Evaluation of CD8+ T cell functional responses to Gag peptide pools by Smith et al (2005) first recognized Gag KP9 as an important immunodominant SIV Gag epitope in pigtailed macaques (Smith et al, 2005a). This is especially relevant because KP9 is a homolog of the HIV Gag epitope KF11, which is presented by the protective allele HLA-B57*01 (Fernandez et al, 2011). Consistently, SIV-infected Mane-A1*084:01-positive animals rapidly develop the canonical escape mutation Gag K165R (Smith et al, 2005a; Smith et al, 2005b). There is also rapid reversion to wildtype KP9 in the absence of Mane-A1*084:01, confirming the in vivo fitness cost to mutation (Loh et al, 2008). Although our lab found no difference in either plasma viral RNA or CD4+ cell counts between pigtailed macaques that expressed Mane-A1*084:01 and those that did not, CSF viral RNA was lower in Mane-A1*084:01-positive macaques (Mankowski et al, 2008). These data support the view that the efficacy of antigen-specific CTL control in the CNS clearly differs from the periphery (Doherty, 1995).

Surprisingly, few studies of HIV or SIV have specifically examined the association between MHC class I-mediated viral control and CNS outcome measurements (Mankowski et al, 2008; Queen et al, 2011). We have found compelling evidence for epitope-specific targeted immune pressure on viral fitness that is CNS-specific. In addition, we developed a vaccine strategy to target CTL-mediated immunologic pressure on this Gag epitope and found subsequent decreased SIV viral load in CNS. As the struggle to find an effective vaccine strategy for HIV-1 continues, it is extremely important to understand the interactions between host immunogenetics and organ specific HIV-induced disease as the field of HIV research moves beyond a focus on plasma-based end points. Our data provide the rationale for the development of a therapeutic vaccine-approach to control HIV-associated system-specific pathology, especially in the CNS.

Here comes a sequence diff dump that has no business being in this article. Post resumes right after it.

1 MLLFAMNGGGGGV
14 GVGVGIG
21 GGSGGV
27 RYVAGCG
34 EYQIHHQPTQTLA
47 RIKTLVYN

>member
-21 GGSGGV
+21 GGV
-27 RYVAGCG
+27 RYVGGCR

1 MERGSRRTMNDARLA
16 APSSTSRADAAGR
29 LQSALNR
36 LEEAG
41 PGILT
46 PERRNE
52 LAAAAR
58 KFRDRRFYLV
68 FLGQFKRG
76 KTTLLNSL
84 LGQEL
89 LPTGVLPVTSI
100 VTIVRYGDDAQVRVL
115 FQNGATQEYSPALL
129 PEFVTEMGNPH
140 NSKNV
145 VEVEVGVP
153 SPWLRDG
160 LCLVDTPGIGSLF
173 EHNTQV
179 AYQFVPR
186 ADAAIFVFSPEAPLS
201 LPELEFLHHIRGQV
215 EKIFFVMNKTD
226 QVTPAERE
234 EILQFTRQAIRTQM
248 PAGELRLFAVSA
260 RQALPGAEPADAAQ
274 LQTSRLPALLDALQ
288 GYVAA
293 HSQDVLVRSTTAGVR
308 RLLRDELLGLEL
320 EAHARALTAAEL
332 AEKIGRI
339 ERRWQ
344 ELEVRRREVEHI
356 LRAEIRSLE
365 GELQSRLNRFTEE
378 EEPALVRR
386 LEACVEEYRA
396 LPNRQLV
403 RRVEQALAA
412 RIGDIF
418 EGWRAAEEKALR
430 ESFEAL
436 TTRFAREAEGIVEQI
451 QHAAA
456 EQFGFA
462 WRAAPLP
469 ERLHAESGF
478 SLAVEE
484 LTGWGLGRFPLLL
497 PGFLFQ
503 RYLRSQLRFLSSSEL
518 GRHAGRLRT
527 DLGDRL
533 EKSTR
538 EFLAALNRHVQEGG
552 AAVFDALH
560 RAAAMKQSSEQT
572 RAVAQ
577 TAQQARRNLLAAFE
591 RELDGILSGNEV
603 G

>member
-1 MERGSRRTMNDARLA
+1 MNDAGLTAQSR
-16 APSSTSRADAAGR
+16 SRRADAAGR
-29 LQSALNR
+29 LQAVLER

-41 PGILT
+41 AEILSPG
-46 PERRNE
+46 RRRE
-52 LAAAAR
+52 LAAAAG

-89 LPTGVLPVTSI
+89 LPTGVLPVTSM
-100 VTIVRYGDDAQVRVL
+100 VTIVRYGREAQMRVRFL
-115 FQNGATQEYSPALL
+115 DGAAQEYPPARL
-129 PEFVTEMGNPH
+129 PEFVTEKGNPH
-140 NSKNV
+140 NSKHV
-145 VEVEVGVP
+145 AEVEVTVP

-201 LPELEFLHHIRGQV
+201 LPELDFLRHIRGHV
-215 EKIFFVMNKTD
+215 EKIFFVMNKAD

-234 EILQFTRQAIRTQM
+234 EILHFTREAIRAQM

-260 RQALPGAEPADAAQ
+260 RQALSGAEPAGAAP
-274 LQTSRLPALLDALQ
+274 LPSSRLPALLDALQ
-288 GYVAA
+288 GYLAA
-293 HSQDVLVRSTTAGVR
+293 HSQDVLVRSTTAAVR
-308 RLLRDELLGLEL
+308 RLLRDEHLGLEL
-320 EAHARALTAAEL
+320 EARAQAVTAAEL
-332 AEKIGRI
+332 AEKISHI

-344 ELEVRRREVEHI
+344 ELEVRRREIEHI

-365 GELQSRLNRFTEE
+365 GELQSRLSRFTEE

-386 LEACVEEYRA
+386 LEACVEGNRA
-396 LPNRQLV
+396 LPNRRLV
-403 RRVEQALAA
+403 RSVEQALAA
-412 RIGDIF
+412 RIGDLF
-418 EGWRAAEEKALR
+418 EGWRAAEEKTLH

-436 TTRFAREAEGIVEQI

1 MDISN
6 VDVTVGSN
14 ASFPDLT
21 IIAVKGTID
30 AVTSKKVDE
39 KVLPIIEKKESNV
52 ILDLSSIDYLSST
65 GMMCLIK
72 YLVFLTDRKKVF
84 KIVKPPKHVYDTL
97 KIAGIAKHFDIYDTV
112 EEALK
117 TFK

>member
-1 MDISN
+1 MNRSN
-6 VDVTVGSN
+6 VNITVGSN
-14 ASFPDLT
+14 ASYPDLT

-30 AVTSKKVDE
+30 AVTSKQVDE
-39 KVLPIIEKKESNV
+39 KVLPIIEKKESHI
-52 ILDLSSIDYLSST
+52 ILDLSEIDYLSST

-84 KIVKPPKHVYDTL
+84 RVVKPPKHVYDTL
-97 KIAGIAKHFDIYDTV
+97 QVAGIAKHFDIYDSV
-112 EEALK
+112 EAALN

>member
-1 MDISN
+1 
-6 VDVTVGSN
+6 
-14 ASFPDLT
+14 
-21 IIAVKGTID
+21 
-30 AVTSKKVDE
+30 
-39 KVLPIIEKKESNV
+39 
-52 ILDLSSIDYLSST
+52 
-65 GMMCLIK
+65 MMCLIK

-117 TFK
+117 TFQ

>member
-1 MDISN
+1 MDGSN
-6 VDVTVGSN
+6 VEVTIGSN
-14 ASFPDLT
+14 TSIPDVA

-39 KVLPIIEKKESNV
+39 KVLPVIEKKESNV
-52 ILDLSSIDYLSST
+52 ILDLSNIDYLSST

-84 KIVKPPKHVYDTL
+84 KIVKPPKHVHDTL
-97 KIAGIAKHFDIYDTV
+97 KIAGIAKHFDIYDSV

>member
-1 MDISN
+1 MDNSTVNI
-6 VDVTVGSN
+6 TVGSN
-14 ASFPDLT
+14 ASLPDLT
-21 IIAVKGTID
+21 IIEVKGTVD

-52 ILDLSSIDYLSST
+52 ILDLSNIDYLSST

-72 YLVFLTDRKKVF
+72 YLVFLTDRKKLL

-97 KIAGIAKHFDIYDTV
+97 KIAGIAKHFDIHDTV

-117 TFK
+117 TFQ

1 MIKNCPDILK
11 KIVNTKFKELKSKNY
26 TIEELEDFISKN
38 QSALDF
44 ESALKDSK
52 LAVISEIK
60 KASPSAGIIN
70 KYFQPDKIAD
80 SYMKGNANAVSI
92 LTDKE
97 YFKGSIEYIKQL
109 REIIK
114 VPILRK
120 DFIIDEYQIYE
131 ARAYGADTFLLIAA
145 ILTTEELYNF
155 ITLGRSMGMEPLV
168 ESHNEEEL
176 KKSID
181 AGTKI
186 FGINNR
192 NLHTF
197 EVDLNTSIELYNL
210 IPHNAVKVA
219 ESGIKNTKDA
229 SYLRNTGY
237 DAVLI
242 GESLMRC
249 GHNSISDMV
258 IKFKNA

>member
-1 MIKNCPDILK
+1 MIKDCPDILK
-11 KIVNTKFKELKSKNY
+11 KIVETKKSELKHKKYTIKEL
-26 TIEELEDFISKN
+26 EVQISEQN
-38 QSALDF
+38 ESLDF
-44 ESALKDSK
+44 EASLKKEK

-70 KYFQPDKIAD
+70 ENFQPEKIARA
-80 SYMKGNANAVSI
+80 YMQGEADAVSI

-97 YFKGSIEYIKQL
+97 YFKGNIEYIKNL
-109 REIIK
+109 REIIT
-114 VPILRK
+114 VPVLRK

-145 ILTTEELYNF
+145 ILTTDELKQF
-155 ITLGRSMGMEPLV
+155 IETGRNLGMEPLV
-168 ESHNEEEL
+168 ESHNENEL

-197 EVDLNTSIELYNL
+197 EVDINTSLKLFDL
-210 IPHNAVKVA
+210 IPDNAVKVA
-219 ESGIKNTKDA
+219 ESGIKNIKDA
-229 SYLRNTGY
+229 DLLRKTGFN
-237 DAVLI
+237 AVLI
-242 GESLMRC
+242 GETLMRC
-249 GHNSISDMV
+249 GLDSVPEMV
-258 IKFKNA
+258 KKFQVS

Acknowledgments

Financial support. This work was supported by NIH grants R01 NS089482, R01 NS077869, P01 MH070306, P40 OD013117, and T32 OD011089.

Footnotes

Potential conflicts of interest. All authors report no potential conflicts of interest.